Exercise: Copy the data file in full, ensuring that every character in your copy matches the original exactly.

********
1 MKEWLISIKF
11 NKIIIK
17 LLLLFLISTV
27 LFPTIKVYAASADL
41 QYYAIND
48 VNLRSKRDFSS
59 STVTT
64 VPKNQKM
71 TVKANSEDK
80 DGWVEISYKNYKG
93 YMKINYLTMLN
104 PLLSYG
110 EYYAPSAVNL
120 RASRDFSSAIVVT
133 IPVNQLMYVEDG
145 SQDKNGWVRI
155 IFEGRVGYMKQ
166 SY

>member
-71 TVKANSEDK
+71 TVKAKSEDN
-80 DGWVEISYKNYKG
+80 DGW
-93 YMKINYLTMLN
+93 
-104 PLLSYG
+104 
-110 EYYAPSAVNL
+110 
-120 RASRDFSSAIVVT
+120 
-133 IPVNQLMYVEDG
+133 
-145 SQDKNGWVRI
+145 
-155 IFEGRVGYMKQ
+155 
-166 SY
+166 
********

1 MKEWLISIKF
11 NKIIIK
17 LLLLFLISTV
27 LFPTIKVYAASADL
41 QYYAIND
48 VNLRSKRDFSS
59 STVTT
64 VPKNQKM
71 TVKANSEDK
80 DGWVEISYKNYKG
93 YMKINYLTMLN
104 PLLSYG
110 EYYAPSAVNL
120 RASRDFSSAIVVT
133 IPVNQLMYVEDG
145 SQDKNGWVRI
155 IFEGRVGYMKQ
166 SY

>member
-71 TVKANSEDK
+71 TVKAKSEDN
-80 DGWVEISYKNYKG
+80 DGW
-93 YMKINYLTMLN
+93 
-104 PLLSYG
+104 
-110 EYYAPSAVNL
+110 
-120 RASRDFSSAIVVT
+120 
-133 IPVNQLMYVEDG
+133 
-145 SQDKNGWVRI
+145 
-155 IFEGRVGYMKQ
+155 
-166 SY
+166 